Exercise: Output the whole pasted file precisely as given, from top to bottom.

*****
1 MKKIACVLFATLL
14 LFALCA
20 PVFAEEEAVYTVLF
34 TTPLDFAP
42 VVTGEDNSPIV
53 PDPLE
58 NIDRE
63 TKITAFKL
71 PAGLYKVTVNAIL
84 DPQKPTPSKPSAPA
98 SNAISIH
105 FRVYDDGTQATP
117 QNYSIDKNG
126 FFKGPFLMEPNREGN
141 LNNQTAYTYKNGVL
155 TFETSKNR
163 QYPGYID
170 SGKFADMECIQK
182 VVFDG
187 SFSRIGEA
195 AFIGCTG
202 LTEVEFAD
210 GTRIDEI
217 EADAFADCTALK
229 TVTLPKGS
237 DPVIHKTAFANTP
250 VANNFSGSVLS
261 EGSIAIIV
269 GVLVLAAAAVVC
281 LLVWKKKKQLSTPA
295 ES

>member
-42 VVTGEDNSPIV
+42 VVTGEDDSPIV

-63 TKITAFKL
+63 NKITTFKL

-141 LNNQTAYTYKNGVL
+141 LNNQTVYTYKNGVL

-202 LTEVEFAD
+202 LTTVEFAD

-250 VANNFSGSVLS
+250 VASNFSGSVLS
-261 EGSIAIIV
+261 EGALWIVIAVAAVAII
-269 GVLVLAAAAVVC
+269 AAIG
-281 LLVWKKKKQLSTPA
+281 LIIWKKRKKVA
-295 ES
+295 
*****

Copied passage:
1 MKKIACVLFATLL
14 LFALCA
20 PVFAEEEAVYTVLF
34 TTPLDFAP
42 VVTGEDNSPIV
53 PDPLE
58 NIDRE
63 TKITAFKL
71 PAGLYKVTVNAIL
84 DPQKPTPSKPSAPA
98 SNAISIH
105 FRVYDDGTQATP
117 QNYSIDKNG
126 FFKGPFLMEPNREGN
141 LNNQTAYTYKNGVL
155 TFETSKNR
163 QYPGYID
170 SGKFADMECIQK
182 VVFDG
187 SFSRIGEA
195 AFIGCTG
202 LTEVEFAD
210 GTRIDEI
217 EADAFADCTALK
229 TVTLPKGS
237 DPVIHKTAFANTP
250 VANNFSGSVLS
261 EGSIAIIV
269 GVLVLAAAAVVC
281 LLVWKKKKQLSTPA
295 ES

>member
-42 VVTGEDNSPIV
+42 VVTGEDDSPIV

-63 TKITAFKL
+63 NKITTFKL

-141 LNNQTAYTYKNGVL
+141 LNNQTVYTYKNGVL

-202 LTEVEFAD
+202 LTTVEFAD

-250 VANNFSGSVLS
+250 VASNFSGSVLS
-261 EGSIAIIV
+261 EGALWIVIAVAAVAII
-269 GVLVLAAAAVVC
+269 AAIG
-281 LLVWKKKKQLSTPA
+281 LIIWKKRKKVA
-295 ES
+295 